FIGURE 5
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Figure 5. Total and local density of states of CoCrScSn compound under GGA and GGA + U, respectively.

The robustness of half-metallicity is a key factor for spintronic materials. For practical applications, it is particularly important whether the half-metallic properties can still exist under external pressure or strain. Next, we will study the stability of half-metallicity of CoCrScSn compound when the lattice constant changes. Figure 6 shows the curve of the minority-spin band gap width with the lattice constant of the CoCrScSn compound under GGA and GGA + U. The results show that the majority-spin direction always shows the metallic property when the lattice constant changes, therefore, the half-metallic property is determined by the minority-spin band gap. That is to say, when there is a band gap in minority-spin, the title compound has half-metallic property, when there is no band gap, the half-metallicity will disappears.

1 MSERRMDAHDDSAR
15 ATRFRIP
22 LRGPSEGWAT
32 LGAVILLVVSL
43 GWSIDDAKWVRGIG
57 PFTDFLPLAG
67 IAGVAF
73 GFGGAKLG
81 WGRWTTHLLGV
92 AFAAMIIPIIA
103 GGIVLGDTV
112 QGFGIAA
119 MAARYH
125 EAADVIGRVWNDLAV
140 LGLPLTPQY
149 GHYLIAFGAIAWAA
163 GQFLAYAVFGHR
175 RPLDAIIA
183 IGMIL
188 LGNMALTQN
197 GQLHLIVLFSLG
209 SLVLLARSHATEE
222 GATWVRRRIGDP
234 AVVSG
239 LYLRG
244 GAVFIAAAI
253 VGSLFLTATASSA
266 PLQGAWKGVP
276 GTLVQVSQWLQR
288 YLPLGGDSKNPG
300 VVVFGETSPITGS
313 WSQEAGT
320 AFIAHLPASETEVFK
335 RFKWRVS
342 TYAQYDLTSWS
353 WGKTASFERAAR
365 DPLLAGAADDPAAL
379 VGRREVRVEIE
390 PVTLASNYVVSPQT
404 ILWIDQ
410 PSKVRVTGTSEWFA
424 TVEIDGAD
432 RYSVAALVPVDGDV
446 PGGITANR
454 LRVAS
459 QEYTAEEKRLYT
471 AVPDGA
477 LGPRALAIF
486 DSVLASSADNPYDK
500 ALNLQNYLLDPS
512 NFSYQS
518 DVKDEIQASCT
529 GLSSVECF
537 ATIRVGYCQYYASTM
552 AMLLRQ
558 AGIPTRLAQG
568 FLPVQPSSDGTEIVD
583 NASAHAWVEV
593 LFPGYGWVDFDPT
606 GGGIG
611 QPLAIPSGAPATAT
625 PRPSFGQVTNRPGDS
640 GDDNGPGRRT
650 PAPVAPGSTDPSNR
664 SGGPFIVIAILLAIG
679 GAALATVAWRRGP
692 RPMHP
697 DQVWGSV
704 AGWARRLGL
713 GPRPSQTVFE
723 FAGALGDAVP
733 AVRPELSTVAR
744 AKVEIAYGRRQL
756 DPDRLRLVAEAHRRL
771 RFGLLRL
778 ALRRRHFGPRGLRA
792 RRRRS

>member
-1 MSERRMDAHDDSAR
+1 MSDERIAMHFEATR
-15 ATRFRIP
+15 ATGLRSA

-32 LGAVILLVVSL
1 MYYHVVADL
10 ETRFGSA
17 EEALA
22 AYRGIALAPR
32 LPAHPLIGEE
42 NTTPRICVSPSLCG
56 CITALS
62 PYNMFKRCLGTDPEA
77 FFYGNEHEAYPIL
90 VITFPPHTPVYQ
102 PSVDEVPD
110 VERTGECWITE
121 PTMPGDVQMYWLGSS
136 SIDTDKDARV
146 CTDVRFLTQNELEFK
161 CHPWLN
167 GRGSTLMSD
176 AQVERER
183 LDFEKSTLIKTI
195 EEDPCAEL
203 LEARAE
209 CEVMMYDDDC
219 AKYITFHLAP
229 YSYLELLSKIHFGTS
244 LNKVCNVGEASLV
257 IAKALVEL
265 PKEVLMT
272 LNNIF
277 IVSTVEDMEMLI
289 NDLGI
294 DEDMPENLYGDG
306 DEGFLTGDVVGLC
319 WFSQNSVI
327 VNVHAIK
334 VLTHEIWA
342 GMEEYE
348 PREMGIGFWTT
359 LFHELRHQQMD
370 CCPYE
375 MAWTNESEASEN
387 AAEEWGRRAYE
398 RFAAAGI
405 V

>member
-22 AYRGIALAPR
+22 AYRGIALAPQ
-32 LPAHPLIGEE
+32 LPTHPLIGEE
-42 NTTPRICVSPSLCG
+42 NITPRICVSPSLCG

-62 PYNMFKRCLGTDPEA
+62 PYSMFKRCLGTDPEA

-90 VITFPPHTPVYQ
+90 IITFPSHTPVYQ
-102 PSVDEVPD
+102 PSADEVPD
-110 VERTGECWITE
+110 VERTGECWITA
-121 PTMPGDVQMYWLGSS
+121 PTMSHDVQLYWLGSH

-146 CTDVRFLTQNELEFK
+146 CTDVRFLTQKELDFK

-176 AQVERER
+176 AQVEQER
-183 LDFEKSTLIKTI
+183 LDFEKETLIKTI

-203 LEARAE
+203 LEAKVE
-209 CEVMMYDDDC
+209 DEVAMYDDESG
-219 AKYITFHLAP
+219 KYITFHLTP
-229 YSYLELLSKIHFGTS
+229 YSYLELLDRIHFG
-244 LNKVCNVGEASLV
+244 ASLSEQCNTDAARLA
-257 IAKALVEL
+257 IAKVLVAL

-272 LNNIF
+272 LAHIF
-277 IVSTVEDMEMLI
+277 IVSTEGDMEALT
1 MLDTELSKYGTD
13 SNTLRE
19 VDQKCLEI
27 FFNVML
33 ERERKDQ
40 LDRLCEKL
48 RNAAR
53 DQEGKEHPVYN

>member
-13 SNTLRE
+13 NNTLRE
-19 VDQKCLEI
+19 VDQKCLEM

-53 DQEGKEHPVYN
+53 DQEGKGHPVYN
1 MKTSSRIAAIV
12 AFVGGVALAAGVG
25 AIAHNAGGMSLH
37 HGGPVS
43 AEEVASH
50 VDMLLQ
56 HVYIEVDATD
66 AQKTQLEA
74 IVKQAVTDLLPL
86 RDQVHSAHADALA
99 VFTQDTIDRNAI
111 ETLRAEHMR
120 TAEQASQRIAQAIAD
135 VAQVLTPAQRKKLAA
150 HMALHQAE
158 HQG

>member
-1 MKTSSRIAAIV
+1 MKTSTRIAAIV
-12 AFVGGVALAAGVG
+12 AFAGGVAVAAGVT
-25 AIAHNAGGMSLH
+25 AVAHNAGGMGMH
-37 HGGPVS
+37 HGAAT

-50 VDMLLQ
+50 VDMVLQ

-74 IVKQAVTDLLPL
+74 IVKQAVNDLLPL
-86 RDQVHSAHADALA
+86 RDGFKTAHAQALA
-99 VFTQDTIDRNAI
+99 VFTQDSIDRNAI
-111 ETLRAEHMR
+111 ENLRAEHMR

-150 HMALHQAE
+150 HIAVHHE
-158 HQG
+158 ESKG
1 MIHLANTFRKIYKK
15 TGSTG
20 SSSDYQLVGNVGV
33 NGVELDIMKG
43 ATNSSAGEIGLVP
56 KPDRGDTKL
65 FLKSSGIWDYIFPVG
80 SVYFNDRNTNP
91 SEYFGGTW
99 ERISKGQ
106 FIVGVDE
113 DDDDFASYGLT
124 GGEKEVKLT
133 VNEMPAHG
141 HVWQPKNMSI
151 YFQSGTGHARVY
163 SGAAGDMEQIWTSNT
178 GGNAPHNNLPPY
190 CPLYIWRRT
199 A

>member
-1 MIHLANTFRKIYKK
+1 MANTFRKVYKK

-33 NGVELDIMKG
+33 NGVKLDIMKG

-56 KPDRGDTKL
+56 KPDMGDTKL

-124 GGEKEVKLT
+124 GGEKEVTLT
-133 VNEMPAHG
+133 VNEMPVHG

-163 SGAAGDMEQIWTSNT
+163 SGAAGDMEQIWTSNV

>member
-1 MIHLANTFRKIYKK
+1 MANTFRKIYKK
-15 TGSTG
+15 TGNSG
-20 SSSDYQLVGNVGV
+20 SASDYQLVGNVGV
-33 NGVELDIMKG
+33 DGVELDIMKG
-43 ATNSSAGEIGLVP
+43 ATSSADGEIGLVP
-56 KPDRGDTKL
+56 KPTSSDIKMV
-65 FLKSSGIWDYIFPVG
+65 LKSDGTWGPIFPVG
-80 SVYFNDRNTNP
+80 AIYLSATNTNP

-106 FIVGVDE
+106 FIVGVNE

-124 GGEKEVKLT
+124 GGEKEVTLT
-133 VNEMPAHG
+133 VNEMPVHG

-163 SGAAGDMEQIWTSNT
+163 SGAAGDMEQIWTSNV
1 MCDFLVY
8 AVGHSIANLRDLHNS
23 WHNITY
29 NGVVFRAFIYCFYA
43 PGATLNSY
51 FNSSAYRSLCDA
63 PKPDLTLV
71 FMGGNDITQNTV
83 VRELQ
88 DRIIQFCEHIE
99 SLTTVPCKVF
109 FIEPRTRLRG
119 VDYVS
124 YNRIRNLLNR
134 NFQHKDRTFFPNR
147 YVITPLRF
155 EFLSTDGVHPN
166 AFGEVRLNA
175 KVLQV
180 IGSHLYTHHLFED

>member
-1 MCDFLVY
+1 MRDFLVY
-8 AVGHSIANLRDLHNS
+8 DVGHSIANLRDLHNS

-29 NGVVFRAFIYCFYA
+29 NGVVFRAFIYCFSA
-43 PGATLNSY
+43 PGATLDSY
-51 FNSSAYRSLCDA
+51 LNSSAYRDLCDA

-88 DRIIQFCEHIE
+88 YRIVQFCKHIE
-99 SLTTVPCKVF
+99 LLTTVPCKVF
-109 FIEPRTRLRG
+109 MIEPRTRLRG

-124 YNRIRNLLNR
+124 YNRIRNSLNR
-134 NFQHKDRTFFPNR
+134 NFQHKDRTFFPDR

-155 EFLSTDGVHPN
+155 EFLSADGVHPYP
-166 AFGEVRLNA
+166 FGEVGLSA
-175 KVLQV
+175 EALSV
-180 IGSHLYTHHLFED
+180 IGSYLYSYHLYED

FIGURE 6
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Figure 6. Minority-spin CBM and VBM of CoCrScSn compound at different lattice constant. (A) GGA, (B) GGA + U.

Figure 6 shows that under GGA and GGA + U, the conduction band minimum (CBM) and valence band maximum (VBM) in minority-spin change with the lattice constant. It can be seen that within the lattice constants region of 6.2–6.9 Å, the CBM and VBM are located on the two sides of the Fermi level under GGA. At this time, the semiconductor character of minority-spin is obvious, the title compound has stable half-metallic property. When the lattice constant is lower than 6.2 Å or higher than 6.9 Å, the minority-spin band gap disappears and the half-metallicity disappears.